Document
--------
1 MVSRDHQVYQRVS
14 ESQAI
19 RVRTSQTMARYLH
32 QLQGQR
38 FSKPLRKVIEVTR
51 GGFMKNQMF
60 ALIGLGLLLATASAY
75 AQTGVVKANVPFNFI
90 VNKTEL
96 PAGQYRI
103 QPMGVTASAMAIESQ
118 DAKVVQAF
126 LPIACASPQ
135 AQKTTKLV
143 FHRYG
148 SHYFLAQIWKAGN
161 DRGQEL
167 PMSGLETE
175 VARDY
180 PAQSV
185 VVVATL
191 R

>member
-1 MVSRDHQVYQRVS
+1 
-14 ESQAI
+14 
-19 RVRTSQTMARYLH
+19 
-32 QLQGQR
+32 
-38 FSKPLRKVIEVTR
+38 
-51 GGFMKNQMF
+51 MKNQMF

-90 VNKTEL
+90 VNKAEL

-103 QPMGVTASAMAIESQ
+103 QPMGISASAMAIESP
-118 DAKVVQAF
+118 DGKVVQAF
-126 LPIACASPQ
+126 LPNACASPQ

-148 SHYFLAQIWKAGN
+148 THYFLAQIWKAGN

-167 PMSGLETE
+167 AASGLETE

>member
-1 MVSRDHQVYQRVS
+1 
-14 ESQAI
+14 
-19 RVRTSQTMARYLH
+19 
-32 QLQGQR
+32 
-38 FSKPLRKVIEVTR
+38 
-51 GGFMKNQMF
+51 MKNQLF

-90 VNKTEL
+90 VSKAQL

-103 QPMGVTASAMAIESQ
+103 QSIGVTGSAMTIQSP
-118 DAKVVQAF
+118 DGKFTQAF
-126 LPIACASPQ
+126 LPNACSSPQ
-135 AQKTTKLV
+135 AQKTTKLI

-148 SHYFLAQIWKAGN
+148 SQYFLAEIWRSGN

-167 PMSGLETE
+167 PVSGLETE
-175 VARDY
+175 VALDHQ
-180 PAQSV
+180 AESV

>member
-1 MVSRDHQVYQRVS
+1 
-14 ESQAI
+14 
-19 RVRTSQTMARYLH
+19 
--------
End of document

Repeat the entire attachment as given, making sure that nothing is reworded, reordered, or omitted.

1 MVSRDHQVYQRVS
14 ESQAI
19 RVRTSQTMARYLH
32 QLQGQR
38 FSKPLRKVIEVTR
51 GGFMKNQMF
60 ALIGLGLLLATASAY
75 AQTGVVKANVPFNFI
90 VNKTEL
96 PAGQYRI
103 QPMGVTASAMAIESQ
118 DAKVVQAF
126 LPIACASPQ
135 AQKTTKLV
143 FHRYG
148 SHYFLAQIWKAGN
161 DRGQEL
167 PMSGLETE
175 VARDY
180 PAQSV
185 VVVATL
191 R

>member
-1 MVSRDHQVYQRVS
+1 
-14 ESQAI
+14 
-19 RVRTSQTMARYLH
+19 
-32 QLQGQR
+32 
-38 FSKPLRKVIEVTR
+38 
-51 GGFMKNQMF
+51 MKNQMF

-90 VNKTEL
+90 VNKAEL

-103 QPMGVTASAMAIESQ
+103 QPMGISASAMAIESP
-118 DAKVVQAF
+118 DGKVVQAF
-126 LPIACASPQ
+126 LPNACASPQ

-148 SHYFLAQIWKAGN
+148 THYFLAQIWKAGN

-167 PMSGLETE
+167 AASGLETE

>member
-1 MVSRDHQVYQRVS
+1 
-14 ESQAI
+14 
-19 RVRTSQTMARYLH
+19 
-32 QLQGQR
+32 
-38 FSKPLRKVIEVTR
+38 
-51 GGFMKNQMF
+51 MKNQLF

-90 VNKTEL
+90 VSKAQL

-103 QPMGVTASAMAIESQ
+103 QSIGVTGSAMTIQSP
-118 DAKVVQAF
+118 DGKFTQAF
-126 LPIACASPQ
+126 LPNACSSPQ
-135 AQKTTKLV
+135 AQKTTKLI

-148 SHYFLAQIWKAGN
+148 SQYFLAEIWRSGN

-167 PMSGLETE
+167 PVSGLETE
-175 VARDY
+175 VALDHQ
-180 PAQSV
+180 AESV

>member
-1 MVSRDHQVYQRVS
+1 
-14 ESQAI
+14 
-19 RVRTSQTMARYLH
+19 